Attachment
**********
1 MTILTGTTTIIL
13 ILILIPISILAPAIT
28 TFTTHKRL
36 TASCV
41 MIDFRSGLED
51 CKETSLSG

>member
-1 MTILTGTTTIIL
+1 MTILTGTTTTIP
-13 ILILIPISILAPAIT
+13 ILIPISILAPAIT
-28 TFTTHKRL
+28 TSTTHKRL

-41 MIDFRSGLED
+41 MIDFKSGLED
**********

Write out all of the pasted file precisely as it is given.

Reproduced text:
1 MTILTGTTTIIL
13 ILILIPISILAPAIT
28 TFTTHKRL
36 TASCV
41 MIDFRSGLED
51 CKETSLSG

>member
-1 MTILTGTTTIIL
+1 MTILTGTTTTIP
-13 ILILIPISILAPAIT
+13 ILIPISILAPAIT
-28 TFTTHKRL
+28 TSTTHKRL

-41 MIDFRSGLED
+41 MIDFKSGLED